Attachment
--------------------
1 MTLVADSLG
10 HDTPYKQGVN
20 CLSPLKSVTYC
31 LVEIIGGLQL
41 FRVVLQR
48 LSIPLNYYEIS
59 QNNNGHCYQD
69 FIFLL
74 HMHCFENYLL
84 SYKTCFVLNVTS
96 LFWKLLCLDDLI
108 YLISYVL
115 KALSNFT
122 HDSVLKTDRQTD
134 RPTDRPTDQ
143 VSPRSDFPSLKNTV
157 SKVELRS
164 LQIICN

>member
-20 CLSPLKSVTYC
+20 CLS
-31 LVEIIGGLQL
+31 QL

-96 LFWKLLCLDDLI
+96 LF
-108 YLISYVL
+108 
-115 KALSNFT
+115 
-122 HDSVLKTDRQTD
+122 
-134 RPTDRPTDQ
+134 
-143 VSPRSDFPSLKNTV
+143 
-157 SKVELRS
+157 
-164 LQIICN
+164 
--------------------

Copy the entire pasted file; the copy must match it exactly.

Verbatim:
1 MTLVADSLG
10 HDTPYKQGVN
20 CLSPLKSVTYC
31 LVEIIGGLQL
41 FRVVLQR
48 LSIPLNYYEIS
59 QNNNGHCYQD
69 FIFLL
74 HMHCFENYLL
84 SYKTCFVLNVTS
96 LFWKLLCLDDLI
108 YLISYVL
115 KALSNFT
122 HDSVLKTDRQTD
134 RPTDRPTDQ
143 VSPRSDFPSLKNTV
157 SKVELRS
164 LQIICN

>member
-20 CLSPLKSVTYC
+20 CLS
-31 LVEIIGGLQL
+31 QL

-96 LFWKLLCLDDLI
+96 LF
-108 YLISYVL
+108 
-115 KALSNFT
+115 
-122 HDSVLKTDRQTD
+122 
-134 RPTDRPTDQ
+134 
-143 VSPRSDFPSLKNTV
+143 
-157 SKVELRS
+157 
-164 LQIICN
+164 